12) Continue working your way around (while checking both spacers, you don't want them to slip out) until you reach 180 degrees from the first spacer. Install the third spacer.
13) The spring will be extremely tight now as shown in illustration # 11. Once you have gone more than half way around, the spring will be easier to roll into the rest of the groove (so long as all three spacers are holding tight). When you have the spring in place, make sure to remove the three spacers before proceeding to step # 14.
14) Replace the boot extrusion back onto the duct and pull it up over the ridge on the duct near the top of the opening. Reinstall the clamp in such a way that the clamp sits between the ridges on the extrusion and above the ridge on the duct. Snap the clamp closed with the copper tubing tool that you used previously.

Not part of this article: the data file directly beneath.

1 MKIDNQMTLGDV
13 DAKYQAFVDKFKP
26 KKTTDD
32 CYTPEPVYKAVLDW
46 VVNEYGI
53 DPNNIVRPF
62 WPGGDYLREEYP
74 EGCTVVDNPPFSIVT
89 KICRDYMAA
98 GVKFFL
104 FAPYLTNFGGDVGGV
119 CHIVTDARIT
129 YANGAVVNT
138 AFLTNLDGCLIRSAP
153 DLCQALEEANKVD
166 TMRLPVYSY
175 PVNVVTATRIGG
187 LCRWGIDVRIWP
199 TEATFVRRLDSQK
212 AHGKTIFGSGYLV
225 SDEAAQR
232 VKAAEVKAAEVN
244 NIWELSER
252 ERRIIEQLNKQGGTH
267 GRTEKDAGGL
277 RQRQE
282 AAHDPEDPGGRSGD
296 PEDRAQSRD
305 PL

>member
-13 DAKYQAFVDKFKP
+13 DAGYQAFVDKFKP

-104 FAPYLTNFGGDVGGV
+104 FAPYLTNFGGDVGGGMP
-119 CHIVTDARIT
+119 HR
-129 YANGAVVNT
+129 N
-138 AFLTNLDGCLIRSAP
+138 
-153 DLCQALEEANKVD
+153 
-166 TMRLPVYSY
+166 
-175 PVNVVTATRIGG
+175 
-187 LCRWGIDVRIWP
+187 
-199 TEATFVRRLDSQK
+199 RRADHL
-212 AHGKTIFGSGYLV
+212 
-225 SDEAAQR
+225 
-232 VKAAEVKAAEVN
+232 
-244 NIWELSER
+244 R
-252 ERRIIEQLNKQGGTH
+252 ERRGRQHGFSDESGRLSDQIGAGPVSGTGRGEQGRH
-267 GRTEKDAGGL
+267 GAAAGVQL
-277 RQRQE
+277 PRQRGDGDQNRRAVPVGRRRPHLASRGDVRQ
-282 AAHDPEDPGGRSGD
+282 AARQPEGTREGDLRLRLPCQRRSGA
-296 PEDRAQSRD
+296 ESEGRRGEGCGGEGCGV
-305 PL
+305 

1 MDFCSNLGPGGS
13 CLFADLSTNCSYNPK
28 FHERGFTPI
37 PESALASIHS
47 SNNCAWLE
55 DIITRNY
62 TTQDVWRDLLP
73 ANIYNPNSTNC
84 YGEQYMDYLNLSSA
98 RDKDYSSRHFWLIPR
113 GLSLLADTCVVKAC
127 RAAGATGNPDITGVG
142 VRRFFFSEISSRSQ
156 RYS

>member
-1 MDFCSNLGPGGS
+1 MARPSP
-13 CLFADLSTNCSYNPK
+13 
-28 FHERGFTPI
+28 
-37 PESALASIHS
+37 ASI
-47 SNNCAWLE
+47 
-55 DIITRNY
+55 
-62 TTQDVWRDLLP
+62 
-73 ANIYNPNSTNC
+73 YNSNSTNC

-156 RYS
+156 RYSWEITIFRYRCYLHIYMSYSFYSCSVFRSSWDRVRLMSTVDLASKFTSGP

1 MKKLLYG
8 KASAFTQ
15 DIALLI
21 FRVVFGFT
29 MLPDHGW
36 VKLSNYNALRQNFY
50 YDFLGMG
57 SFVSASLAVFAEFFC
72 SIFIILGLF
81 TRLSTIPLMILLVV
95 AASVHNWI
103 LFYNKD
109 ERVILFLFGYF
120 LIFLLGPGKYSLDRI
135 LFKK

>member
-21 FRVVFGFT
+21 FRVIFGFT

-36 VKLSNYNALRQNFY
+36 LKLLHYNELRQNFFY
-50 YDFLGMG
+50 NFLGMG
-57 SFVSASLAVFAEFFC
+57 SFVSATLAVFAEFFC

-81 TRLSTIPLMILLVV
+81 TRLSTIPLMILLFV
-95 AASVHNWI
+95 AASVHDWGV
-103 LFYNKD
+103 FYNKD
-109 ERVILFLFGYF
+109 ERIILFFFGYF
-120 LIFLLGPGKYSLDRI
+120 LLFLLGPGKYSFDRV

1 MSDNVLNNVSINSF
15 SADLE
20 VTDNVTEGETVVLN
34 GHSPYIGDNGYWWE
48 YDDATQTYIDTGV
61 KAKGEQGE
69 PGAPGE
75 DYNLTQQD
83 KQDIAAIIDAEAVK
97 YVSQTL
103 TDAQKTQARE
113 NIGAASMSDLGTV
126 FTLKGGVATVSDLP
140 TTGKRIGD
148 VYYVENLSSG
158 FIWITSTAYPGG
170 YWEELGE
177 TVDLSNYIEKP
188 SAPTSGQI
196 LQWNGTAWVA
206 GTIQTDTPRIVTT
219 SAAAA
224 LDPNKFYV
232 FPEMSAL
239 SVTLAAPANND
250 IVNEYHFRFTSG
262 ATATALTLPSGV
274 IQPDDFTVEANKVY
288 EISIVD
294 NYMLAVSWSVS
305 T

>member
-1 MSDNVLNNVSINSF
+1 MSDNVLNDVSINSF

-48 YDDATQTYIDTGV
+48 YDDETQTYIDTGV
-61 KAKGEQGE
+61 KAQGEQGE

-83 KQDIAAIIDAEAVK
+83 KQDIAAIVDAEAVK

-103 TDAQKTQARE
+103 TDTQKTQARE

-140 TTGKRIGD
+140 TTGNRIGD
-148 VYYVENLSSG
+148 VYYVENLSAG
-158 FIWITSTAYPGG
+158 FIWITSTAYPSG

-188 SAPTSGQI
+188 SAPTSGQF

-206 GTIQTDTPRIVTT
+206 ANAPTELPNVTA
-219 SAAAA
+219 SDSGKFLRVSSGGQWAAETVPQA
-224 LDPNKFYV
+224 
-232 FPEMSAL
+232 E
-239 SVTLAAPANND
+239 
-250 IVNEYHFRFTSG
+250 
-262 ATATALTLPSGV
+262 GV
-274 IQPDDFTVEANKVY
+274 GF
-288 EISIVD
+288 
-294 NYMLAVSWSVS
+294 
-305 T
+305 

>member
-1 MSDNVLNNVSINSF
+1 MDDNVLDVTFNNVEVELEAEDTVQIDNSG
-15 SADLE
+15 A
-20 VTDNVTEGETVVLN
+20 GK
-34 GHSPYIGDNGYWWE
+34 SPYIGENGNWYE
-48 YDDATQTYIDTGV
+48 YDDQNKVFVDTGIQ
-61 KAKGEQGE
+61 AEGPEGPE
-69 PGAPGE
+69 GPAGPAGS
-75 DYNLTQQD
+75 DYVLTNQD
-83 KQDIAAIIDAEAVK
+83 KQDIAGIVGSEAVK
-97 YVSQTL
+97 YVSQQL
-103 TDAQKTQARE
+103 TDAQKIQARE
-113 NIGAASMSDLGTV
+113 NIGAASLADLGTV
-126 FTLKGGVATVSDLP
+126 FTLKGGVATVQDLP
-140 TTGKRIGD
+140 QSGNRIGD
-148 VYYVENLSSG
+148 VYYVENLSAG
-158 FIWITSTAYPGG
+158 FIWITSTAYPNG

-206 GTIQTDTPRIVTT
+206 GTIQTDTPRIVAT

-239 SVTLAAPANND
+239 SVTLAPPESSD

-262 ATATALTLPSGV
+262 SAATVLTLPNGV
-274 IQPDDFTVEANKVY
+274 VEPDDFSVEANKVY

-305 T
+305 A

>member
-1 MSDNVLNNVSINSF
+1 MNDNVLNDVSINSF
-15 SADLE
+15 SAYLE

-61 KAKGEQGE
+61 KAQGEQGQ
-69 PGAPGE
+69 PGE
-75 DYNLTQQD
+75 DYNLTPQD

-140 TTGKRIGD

15) Before attaching the new boot to the front panel, clean the surface of the front panel with alcohol or household cleaner. Also clean the flat surface of the new boot that will be contacting the front panel. This step is needed to remove the mold release material used in the manufacturing process and will allow the adhesive to stick.
16) Remount the boot onto the front panel as shown in illustration #13, making sure that the boot is not wrinkled. If large wrinkles exist, they may pool water in the boot and dribble onto the floor when the door is opened. If this is the case, pull it loose from the front panel and remount it slightly more clockwise or counter clockwise as needed.
17) Using the adhesive supplied in the kit, sparingly apply dots of glue under the edge of the boot as shown in illustration #14. Spot glue at the 12 o'clock, 1, 2, 3, 4, 5, 6, 7, 8 and 9 o'clock positions around the opening. Caution: you will need to wait a couple of hours before using the washer to allow the adhesive enough time to dry.
Wednesday, October 26, 2005
Thank you, mah bruthah! I've always tried to make this site informative as well as entertaining and it's always cool when I hear from kindred spirits, like yourself, who "get it." Mucho domos and keep thinking your own thinks!